• Legacy of the Lake: An extensive collection of interviews with individuals who lived and worked on or around Lake Champlain
  • Lure of the Lake: Interviews conducted as a part of developing an exhibition on the cultural heritage of Lake Champlain
  • Ticonderoga: Interviews exploring the history of the Lake Champlain side-wheel paddle steamboat Ticonderoga
  • Vermont Arts Council Barre Sculptors Project: Nine interviews conducted with stone sculptors in Barre, Vermont
  • Vermont Arts Council Diversity Project: Thirteen interviews conducted in July and August 2003 to identify artists in the state from underrepresented cultural communities
  • Vermont Arts Council Immigrant and Refugee Project: Interviews conducted in 2004-2006 to identify artists from immigrant and refugee groups in Vermont
  • Visit’n Collection: Interviews conducted from 1994-2003 to support the publication of nine volumes of the Vermont Folklife Center’s annual serial, Visit’n

 

Our Core Community of Folklore Archives:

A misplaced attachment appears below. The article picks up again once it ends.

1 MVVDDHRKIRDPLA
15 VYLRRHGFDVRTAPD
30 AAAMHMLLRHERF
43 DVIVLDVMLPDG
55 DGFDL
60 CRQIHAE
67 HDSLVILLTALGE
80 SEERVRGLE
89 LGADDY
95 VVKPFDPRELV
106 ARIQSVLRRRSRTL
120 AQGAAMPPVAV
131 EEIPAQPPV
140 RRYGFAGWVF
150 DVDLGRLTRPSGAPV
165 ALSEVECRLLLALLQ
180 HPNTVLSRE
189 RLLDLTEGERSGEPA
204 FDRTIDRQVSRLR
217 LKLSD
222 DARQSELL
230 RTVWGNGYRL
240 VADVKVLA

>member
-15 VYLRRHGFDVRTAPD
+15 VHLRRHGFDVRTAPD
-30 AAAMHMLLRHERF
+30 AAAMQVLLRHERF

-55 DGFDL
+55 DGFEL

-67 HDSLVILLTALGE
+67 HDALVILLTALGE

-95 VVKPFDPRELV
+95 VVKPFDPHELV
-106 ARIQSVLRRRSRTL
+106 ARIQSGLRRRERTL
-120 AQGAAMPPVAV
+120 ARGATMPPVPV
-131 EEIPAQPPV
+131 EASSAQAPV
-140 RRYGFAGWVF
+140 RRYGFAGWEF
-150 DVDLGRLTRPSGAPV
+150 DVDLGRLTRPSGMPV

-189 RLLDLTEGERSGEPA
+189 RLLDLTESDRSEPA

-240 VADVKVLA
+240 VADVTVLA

• Alliance for California Traditional Arts
  • Archive of Alabama Folk Culture, Alabama Center for Traditional Culture
  • Center for Pennsylvania Culture Studies, Pennsylvania State University
  • Center for the Study of Upper Midwestern Cultures, University of Wisconsin
  • City Lore, New York City
  • Connecticut Historical Society
  • Indiana University Folklore Archives
  • Louisiana State University Libraries Special Collections Division (for the Louisiana Folklife Program)
  • Massachusetts Archives (for the Massachusetts Folk Arts and Heritage Program)
  • Maine Folklife Center, University of Maine
  • Maryland State Arts Council
  • Michigan State University Museum
  • Missouri Folk Arts Program
  • Northern Virginia Folklife Archives, George Mason University
  • Ohio State University Center for Folklore Studies Archives
  • Philadelphia Folklore Project
  • SPACES (Saving and Preserving Arts and Cultural Environments) Archives, Los Angeles
  • TAUNY (Traditional Arts in Upstate New York)
  • University of Oregon Archives of Northwest Folklore
  • Utah State University, Merrill-Cazier Library, Special Collections Division (for the Fife Folklore Archive)
  • Vermont Folklife Center
  • Western Folklife Center, Elko, Nevada
  • Western Kentucky University Library, Special Collections, Manuscripts, and Folklife Archives
  • University of Wyoming American Heritage Center